Innovation in the Textile Sector

Research and Development in the Textile Sector. Think Research and Development (R&D) in textiles… now think again. Textiles are present in a wide variety of applications responding to the needs of customers. From the fabrics used in automotive and aerospace…

Blog15th Feb 2022

By Derek Gemmell

Research and Development in the Textile Sector.

Think Research and Development (R&D) in textiles… now think again.

Textiles are present in a wide variety of applications responding to the needs of customers. From the fabrics used in automotive and aerospace applications, to sports, architectural, defence and health applications – the textile sector is full of potential for R&D activities:

  • Designing materials and fabrics for specific properties (e.g. biodegradable fibres, extreme thermal performance).
  • Adapting existing materials, fabrics or combinations for new purposes.
  • Developing new and more efficient production processes, reducing waste and/or carbon emissions.
  • Developing monitoring, control and testing instruments or processes.

Imagine a textile with Graphene fibres embedded, able to exploit the electro-conductivity of this material to create electronics (i.e. sensors). These could be integrated into textiles for monitoring and diagnostics like an electrocardiogram, for detecting toxic gases, enabling electrical stimulation or serving as energy storage.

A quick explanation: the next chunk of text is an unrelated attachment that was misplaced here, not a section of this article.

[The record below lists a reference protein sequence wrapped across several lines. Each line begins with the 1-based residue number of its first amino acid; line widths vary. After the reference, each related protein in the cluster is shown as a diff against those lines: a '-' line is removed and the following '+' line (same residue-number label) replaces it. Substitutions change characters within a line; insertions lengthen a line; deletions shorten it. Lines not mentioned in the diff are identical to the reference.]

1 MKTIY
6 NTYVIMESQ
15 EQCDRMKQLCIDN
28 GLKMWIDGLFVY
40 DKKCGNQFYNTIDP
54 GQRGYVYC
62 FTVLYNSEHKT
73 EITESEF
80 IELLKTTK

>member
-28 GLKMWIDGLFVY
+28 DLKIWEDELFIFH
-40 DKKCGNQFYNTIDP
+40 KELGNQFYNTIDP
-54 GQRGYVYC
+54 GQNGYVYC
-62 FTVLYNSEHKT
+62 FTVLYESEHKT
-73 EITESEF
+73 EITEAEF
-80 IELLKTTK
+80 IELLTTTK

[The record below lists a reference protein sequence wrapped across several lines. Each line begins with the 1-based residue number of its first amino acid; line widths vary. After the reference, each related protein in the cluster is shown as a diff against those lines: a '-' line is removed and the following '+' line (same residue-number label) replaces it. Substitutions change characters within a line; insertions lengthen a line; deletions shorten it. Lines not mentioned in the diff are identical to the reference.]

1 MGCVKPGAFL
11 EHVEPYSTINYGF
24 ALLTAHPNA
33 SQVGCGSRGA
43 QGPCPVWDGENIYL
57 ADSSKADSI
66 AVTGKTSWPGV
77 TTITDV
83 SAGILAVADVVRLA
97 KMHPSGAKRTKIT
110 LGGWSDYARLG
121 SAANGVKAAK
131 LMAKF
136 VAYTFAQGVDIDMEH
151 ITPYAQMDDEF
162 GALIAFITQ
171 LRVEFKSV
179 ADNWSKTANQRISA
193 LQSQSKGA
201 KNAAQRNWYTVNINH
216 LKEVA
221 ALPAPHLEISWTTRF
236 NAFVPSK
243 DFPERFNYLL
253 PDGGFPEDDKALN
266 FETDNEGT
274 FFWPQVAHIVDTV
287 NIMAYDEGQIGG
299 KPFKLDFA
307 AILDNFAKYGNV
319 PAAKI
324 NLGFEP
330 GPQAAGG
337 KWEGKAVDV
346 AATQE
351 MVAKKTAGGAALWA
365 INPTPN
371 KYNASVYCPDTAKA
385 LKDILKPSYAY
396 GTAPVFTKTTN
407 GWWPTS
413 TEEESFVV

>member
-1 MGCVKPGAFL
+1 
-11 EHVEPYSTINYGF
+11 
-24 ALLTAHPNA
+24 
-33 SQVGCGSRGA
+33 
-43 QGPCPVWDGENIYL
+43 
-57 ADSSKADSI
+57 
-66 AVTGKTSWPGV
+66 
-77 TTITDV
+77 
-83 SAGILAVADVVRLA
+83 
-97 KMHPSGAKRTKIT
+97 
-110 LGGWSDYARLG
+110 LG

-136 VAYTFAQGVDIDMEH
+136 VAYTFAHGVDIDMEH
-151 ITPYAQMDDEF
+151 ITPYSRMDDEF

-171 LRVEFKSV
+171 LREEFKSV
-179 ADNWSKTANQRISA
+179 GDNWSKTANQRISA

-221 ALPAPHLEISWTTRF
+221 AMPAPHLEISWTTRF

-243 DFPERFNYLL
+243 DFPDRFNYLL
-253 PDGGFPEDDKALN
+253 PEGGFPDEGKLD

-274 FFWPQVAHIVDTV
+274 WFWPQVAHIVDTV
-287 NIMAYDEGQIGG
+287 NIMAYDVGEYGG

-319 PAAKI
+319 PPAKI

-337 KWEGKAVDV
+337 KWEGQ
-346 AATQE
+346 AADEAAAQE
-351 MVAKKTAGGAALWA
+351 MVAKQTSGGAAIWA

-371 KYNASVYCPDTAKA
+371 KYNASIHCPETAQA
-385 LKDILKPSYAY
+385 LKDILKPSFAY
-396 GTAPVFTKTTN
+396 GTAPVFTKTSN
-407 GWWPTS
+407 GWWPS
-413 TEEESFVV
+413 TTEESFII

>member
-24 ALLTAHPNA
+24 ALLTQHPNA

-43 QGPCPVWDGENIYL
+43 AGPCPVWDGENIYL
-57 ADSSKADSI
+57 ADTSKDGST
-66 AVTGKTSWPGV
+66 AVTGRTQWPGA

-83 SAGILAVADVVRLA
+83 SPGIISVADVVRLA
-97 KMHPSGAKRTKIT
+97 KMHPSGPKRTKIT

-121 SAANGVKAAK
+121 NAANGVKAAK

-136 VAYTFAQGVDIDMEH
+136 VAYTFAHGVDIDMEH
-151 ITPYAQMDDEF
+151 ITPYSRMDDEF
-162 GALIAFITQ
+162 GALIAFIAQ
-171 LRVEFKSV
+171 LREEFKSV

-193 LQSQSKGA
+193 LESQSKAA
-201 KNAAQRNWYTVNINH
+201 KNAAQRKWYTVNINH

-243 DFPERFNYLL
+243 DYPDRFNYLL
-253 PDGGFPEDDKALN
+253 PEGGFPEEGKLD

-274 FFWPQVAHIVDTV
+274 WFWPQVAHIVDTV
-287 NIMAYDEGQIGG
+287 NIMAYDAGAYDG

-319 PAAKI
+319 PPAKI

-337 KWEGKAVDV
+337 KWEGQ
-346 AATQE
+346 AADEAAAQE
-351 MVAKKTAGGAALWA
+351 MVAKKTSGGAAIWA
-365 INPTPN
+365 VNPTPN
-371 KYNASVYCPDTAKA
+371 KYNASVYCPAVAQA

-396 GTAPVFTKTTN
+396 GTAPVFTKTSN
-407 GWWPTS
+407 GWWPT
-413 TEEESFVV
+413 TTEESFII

But if you think textiles are limited to just fabric development… think again.

Expanding the reach of digital technologies and data driven processes are becoming increasingly important in the manufacturing sector, and textiles are no exception. Sharing real time material/products tracking, production statistics and more could lead to efficiency gains and better-informed decision making. This englobes the entire chain, from fibre producers to spinners/weavers and fabric manufacturers – all pursuing a reduced carbon footprint.

The UK tax system provides companies with enhanced tax relief for expenditure on qualifying R&D activities. These activities could deliver a cash flow benefit to those innovating in the textile sector, as long as projects comply with the key eligibility criteria required.  This relief can:

  • Reduce existing tax liabilities;
  • Result in a cash payment to the company; and
  • Reduce future tax liabilities.

The claims process followed by AAB for R&D tax relief.

  1. Working together with AAB’s specialist R&D engineers, the qualifying R&D projects are identified.
  2. Working together with AAB’s specialist R&D engineers, the qualifying expenditure on the identified R&D projects is collected.
  3. AAB’s specialist R&D engineers prepare the claim package: supporting technical report and cost assessment.
  4. The claim is filed with the submission into HMRC’s portal.
  5. After processed by HMRC, the cash flow benefit is delivered.
  6. Repeat process next year.

To find out more about the importance of R&D in the textile sector, please contact Derek Gemmell or your usual AAB contact.

By Derek Gemmell

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